DRESSING UP MISS AMERICA: The Miss America pageant is looking to dress girls in more than tiaras and sashes. The 90-year-old organization is readying to launch, for next spring, a children’s line of clothing produced under license by Miss America Brands, the Lewis Center, Ohio-based subsidiary of Air Waves Inc. Set to be unveiled today at the International Licensing Expo in Las Vegas, the deal will cover French terry hoodies, purses, rugby-striped polo dresses, bathrobes, ballet slippers and other styles retailing for less than $25 in sizes 4 to 7. The palette ranges from girl-approved hot pink and purple to patriotic hues of red, white and blue. Currently in discussions with retailers, Miss America Brands said it might expand into the tween and teen market afterward. But the utmost goal is to make girls look and feel good about themselves, said Miss America 2009 Katie Stam, one of the spokesmodels for the new line, with slogans such as “Dream Big.” “It’s not only providing a wardrobe to little girls,” Stam said. “It’s providing inspiration as well.”

This story first appeared in the June 8, 2010 issue of WWD. Subscribe Today.

Since resort remains largely an industry-only phenomenon for now, Desirée Rogers’ presence in the front row at Oscar de la Renta’s show begged the question: Is the former White House social secretary, whose personal interest in fashion is well documented, eyeing professional entrée into the fashion world? “Not really, but never say never,” said Rogers, who was seated among the Vogue editors. Rogers said de la Renta’s was the only show she would have time for during her two-day stay in New York for “several meetings,” and added she’s currently consulting for Johnson Publishing, publisher of Ebony. “The business side [of fashion] is what I like,” said Rogers. “But I’m more interested in overall style. It’s a reflection of personality, and it begins with how one dresses oneself. No matter what people say, that requires some kind of conscious effort.”

Target is partnering with Mulberry on an Oct. 10 introduction of a limited edition handbag collection, Mulberry for Target. It will be available in most stores and at target.com through Dec. 24. Target did not reveal price points for the Mulberry collaboration.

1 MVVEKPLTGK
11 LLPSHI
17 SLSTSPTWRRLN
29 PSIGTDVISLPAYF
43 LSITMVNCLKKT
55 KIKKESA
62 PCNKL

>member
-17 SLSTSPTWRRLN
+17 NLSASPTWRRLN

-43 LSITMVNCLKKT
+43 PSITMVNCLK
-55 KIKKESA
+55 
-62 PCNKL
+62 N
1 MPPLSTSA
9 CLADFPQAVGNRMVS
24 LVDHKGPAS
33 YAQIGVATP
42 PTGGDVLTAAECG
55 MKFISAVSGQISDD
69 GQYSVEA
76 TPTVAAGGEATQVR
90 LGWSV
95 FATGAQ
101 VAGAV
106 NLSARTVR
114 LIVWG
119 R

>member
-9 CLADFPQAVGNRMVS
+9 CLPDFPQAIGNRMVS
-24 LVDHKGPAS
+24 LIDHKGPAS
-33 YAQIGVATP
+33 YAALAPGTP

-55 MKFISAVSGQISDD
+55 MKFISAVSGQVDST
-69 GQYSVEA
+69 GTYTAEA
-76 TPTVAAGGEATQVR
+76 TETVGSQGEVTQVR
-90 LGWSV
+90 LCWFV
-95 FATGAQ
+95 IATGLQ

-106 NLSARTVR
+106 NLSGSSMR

GALLIANO’S YOUNG GUNS: Kate Moss, Daphne Guinness, Stephen Jones, Erdem Moralioglu and Gareth Pugh turned out to the Ivy Club Friday night to help John Galliano kick-start his tenure as chairman of Fashion Fringe at Covent Garden, the annual U.K.-based talent contest. “Fashion is currently in a strange place, which isn’t particularly creative,” said the British fashion journalist Colin McDowell. “I think designers are being frankly encouraged to be lazy.” Nick Knight rebuked him. “I’ve been working for 25 years in fashion, and I think this is probably the most exciting time I’ve experienced. The whole of the industry is in a state of flux since the advent of the Internet.” Raising his voice, McDowell shot back, “But you are not talking about the designers, which is what I’m talking about. I think in the last five years the creative spirit has moved to photographers, stylists and filmmakers, and what they do with the clothes is more important for us generally than what the designers actually set out to do.” Galliano interjected, “They wouldn’t have those pieces if we hadn’t created them first.”

Galliano also revealed the three finalists of this year’s award: Alice Palmer, Corrie Nielson and Jade Kang. The scheme, which supports emerging British design talent, will see the young designers compete for the award worth 100,000 pounds, or $145,000, during London Fashion Week in September.

LEAVING MCQUEEN: After five months, Samantha Garrett is leaving her post as communications director at Alexander McQueen, a Gucci Group spokeswoman has confirmed. Garrett joined the company on Jan. 6, a little more than a month before the designer committed suicide, and she helped to handle the media frenzy sparked by his death. Before joining McQueen, Garrett managed international press and public relations for Maison Martin Margiela. The Gucci Group spokeswoman said the company was already on the lookout for her successor.

There are corporate changes afoot at Issey Miyake in Tokyo. Nobuyuki Ota, who has been president of the house for about 10 years, is stepping down at the end of June. A successor will be named at a press conference. “I believe that it is the time to give my seat to the next generation in order to keep the company more active,” Ota said. “I don’t want to keep the top position of any organization more than 10 years.” Ota said he will stay on at Miyake as a special adviser for at least a few months and will keep working for Japan Fashion Week as a board member.

Thanks to Bulgari, Isabella Rossellini is dipping into the accessories world by designing a bag for the storied Roman jeweler with the support of its in-house design team. The “Rossellini” handbag is clean-cut and essential and takes its cue from the styles worn by golden screen divas. Available in four variations of color and materials to better mirror Rossellini’s personality, it features handmade enameled clasps adorned with semiprecious stones. The lining is printed with a snail motif, a tribute to Rossellini’s most recent short movies in support of ecological causes and of animal reproduction that were recently presented at the Sundance, Berlin and Tribeca Film Festivals. The bag will be unveiled in Paris on July 7 during haute couture week in Bulgari’s flagship and will go on sale at the end of July.


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